A. I love my covers. And thank you for the compliments! I love them all, but when I saw the cover for Master, I thought it was the most beautiful cover I’d ever seen. But when I saw the cover for Bound by Honor, I had to change my mind! The art department really outdid themselves on it, didn’t they?
I can take no credit for anything regarding the covers. The conception was all from the designers at NAL, and they’re absolutely perfect. I just love them.
Q. Who are some of your favorite erotic romance authors?
A. I have always loved Anne Rice’s Sleeping Beauty series; in fact, after The Story of O, that was my first foray into erotica. I also love Bertrice Small‘s Skye O’Malley series–and I think she did wonders (Ms. Small, I mean) for helping to push the boundaries of romance into erotica, way back in the ’70s/early ’80s.
Q. What are you working on now? What tales do you hope to give an erotic twist in the future?
A. Right now, I’m not working on anything as a seduced classic. In order to do another one, I have to have the right idea, and I simply don’t have an idea that has the right “feel.” I have a couple of ideas in mind and we’ll see if they pan out.
Part of the reason I’m waffling is because in each of my books, I generally write twenty chapters or so. And my goal is, because it’s an “erotic novel,” that there is at least one sex scene per chapter–i.e., someone’s going to get off. Somehow, some way.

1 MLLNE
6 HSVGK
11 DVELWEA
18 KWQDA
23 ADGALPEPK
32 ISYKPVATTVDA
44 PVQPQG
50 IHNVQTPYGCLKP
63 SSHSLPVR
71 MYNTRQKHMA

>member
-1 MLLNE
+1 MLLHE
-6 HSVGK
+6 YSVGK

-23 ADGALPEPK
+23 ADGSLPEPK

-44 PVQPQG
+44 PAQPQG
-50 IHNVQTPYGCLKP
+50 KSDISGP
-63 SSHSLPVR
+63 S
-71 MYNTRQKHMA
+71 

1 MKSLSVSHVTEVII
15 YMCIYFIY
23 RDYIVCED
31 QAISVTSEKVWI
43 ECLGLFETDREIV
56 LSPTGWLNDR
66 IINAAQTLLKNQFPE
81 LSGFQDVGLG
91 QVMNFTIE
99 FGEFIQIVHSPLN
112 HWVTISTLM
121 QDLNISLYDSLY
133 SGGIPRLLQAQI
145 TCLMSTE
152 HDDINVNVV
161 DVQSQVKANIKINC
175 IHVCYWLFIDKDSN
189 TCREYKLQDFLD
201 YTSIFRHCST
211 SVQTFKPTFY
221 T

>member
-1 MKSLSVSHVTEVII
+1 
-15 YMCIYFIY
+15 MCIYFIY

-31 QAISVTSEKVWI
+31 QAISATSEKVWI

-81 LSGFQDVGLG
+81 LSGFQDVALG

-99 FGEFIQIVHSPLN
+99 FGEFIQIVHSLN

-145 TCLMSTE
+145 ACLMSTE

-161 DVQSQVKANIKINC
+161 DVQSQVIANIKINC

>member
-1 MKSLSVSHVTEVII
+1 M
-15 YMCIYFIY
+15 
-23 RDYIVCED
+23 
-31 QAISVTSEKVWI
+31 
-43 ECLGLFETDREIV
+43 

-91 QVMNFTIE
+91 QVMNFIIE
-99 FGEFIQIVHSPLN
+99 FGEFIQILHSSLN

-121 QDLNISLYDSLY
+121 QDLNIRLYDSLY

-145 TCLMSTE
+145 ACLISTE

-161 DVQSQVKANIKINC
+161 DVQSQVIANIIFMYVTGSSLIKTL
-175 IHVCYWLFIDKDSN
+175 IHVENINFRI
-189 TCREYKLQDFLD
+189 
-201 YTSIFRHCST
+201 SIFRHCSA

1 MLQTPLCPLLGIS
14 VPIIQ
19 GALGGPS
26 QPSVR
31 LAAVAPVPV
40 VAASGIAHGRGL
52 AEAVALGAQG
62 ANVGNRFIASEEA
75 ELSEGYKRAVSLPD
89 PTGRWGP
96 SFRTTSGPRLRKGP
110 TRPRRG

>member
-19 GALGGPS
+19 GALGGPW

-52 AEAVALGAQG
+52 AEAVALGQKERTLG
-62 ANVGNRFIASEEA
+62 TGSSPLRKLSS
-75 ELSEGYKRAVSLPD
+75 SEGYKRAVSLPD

So that’s a lot of sex scenes (60 in my eroticas alone), and, quite frankly, a lot of ways to have to describe an org*sm. Yannow? I want to keep the scenes fresh and erotic and titillating for both me and the reader, and I don’t want the quality to suffer because I’m doing too many or rushing them. That’s why I can only do no more than one erotic novel per year, at the most.
However, many of you know that I also write under my other name
, which is a not-very-well-kept secret. I recently released the last in my Gardella Vampire Chronicles series, and I have a brand new series coming out in early 2010 that doesn’t have vampires in it (it has zombies) and it isn’t set in the past (it’s set in the future). So I’ve been busy working on the first three books in that series, and hopefully Trish and the Banditas will have more information about that when the time is closer.
Q. Anything you’d like to ask our lovely blog visitors today?
Simple: Robin Hood or Nottingham? And why?
Don’t forget to comment today for your chance to win one of Colette’s steamy reads.
Posted by Anna Campbell Aug 6 2007, 7:01 am in Anna Campbell, Claiming the Courtesan, Colette Gale, erotic romance, Erotica, Phantom of the Opera, Unmasqued
Interviewed by Anna Campbell
ANNA: Colette, thank you so much for coming over to party with the Banditas today. I can’t wait to hear about your new release Unmasqued, an erotic re-telling of The Phantom of the Opera. What an intiguing premise! But first I’d like to ask you about your writing history. Give us the goss on Colette Gale before she was published!